She may do so without ever mentioning that the Force has obvious dark and light uses, because from her perspective when has that ever been important? To Rey, the lesson may be as simple as “Supreme Leader Kylo Ren can also use The Force. He abuses its power and abuses others. Don’t be like that.”

And yes, Rey took the Jedi Temple books and is intending on supplementing her knowledge with them. But as Yoda says, “Page-turners, they are not.” It’s possible that all they do is illustrate where The Force comes from (which we already know), that it’s possible to get corrupted by its use (which we already know), and maybe…maybe…how to build a lightsaber. (Which Rey doesn’t know and which is now seemingly lost knowledge that the books could remedy.)


Finn Will Level Up / Recruit and Rehabilitate Stormtroopers

Finn, Last Jedi

Finn learned a pretty important lesson at the end of The Last Jedi: You can’t fight against something you hate and expect to create positive change. The only way to do that is to instead fight for something you love. In other words, Finn needed to realize that even though he was no longer a stormtrooper, he was still approaching problems the same way he did as a stormtrooper, with aggression, unearned access, and by considering his contributions as sacrificial.

These are important lessons that Finn could impart to other First Order stormtroopers. He knows what it’s like to be them, he knows how much it breaks you, and he knows that many of them would simply leave if someone were able to show them a way out. To something better. To something they feel they can fight for.


The Millennium Falcon Won’t Survive Past This Film

Summer 2019. The very first trailer for Star Wars Episode IX has arrived. It’s an Abrams movie so it’s typically cryptic, though visually stunning. We get quick shots of our beloved characters, new locations, a dogfight or two…it doesn’t tell us much about the overall story.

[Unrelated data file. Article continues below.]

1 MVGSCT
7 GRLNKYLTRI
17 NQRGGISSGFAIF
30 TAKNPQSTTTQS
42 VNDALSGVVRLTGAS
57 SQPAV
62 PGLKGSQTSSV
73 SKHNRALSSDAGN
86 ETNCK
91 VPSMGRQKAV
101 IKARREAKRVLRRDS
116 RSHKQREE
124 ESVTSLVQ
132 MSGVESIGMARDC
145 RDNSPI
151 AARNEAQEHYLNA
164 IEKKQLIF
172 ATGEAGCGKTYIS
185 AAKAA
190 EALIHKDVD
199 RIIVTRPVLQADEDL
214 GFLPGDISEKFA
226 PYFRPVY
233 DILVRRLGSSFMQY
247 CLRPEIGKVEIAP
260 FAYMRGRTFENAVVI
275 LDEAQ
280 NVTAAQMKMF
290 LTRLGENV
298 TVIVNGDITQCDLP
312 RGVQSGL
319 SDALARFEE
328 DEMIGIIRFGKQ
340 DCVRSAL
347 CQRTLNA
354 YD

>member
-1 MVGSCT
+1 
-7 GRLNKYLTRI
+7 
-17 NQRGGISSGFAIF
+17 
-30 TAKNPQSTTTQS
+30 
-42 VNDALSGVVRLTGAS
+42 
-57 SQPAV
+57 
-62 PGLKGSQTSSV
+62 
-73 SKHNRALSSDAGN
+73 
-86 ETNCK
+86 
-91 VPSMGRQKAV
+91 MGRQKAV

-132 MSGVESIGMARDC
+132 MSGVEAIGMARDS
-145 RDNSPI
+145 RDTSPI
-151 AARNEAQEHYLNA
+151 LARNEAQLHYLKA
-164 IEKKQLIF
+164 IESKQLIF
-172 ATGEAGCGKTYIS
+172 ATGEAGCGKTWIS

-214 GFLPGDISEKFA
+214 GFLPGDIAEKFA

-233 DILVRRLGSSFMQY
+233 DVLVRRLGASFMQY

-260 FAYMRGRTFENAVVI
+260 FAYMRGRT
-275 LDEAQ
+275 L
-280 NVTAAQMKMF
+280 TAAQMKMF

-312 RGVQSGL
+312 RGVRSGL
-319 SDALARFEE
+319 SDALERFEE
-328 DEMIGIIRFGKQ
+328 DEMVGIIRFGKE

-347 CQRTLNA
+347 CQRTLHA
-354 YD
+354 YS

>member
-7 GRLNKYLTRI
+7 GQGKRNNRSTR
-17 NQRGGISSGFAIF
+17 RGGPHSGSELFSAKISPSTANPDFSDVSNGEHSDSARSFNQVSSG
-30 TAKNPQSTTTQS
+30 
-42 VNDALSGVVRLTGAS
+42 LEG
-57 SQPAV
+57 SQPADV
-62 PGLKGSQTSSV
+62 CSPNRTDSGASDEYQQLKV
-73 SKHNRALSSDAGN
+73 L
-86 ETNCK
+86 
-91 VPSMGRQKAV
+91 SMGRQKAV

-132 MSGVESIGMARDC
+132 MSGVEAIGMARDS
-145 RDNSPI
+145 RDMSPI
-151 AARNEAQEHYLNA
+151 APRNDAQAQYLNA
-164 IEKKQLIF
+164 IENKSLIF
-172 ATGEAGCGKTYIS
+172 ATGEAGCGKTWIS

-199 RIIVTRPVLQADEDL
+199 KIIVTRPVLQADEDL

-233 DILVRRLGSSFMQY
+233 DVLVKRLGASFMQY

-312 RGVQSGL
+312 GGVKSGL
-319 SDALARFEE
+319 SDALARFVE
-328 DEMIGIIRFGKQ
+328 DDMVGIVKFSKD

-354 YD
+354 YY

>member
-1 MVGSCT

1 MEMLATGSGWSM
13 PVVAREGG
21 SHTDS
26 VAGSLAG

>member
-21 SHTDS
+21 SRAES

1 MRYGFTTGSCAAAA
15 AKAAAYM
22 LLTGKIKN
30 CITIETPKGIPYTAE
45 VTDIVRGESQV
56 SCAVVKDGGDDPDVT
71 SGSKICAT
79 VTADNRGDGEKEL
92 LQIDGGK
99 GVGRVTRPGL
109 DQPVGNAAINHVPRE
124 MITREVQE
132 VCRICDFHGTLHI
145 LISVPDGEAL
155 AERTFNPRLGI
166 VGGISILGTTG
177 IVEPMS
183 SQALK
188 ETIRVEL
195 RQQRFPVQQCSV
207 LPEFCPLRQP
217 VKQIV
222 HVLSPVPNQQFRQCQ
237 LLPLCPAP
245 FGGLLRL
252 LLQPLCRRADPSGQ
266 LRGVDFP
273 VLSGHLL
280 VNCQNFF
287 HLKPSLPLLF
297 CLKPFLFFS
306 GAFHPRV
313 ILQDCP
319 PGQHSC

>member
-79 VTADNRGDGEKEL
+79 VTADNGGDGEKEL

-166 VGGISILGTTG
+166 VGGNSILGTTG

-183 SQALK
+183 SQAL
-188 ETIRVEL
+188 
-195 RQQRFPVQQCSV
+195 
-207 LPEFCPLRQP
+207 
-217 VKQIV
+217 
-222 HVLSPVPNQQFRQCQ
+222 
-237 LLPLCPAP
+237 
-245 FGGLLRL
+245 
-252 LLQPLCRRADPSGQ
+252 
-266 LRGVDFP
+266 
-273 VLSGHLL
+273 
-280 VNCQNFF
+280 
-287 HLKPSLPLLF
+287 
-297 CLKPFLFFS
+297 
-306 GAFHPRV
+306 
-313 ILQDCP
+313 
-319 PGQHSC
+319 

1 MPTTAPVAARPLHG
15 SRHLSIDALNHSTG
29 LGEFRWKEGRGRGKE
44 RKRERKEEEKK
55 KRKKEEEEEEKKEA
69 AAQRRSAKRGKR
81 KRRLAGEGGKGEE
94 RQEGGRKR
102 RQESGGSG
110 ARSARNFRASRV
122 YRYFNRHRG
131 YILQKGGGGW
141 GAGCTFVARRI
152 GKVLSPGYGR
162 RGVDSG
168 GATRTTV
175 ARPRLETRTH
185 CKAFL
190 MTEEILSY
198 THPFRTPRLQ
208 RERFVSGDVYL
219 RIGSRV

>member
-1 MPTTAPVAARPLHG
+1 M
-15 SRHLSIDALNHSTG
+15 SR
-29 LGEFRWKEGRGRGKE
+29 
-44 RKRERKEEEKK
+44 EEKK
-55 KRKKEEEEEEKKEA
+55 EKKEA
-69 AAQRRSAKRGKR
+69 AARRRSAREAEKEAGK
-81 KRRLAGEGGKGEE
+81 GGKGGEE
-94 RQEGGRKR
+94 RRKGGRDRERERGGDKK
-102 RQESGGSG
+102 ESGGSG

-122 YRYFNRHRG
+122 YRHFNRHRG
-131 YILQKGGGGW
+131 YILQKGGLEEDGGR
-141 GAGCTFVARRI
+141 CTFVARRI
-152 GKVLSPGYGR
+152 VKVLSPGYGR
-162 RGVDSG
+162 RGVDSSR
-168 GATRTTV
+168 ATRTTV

And then.

Then the final sequence. The Millennium Falcon soars triumphantly through the air, straight at the camera, only to suddenly…stop, its engines roaring. Ominous music swells. Kylo Ren rises into frame, hand outstretched. His face is nothing but rage and then…pleasure? He makes a slow gesture and the Falcon buckles, groans, and starts splitting down the middle. The Star Wars theme roars as Kylo stands in the middle of the screen, a shadow in the foreground, as the twin pieces of the Falcon emerge from behind him…

That description is, of course, emotionally manipulative conjecture, but it’s manipulative because the Falcon is essentially the strongest tie to the original trilogy that the new trilogy has left. While we definitely want the Falcon to emerge unscathed from Episode IX…we’re not expecting it.


Neither the First Order Nor a New Galactic Republic Will Emerge From This Conflict

The First Order has to go, but as opposed to the end of the original trilogy, it doesn’t seem likely that a New Republic government would arise to take its place in the galaxy this time around. That’s a pretty scary prospect, but it would tie in thematically with the new trilogy’s deconstruction of old systems of management (both for Force users and for the galaxy at large, seemingly…).


Phasma Will Survive

Unkillable Phasma is Best Phasma. (Also she deserves more screentime than the two seconds she got in Last Jedi.)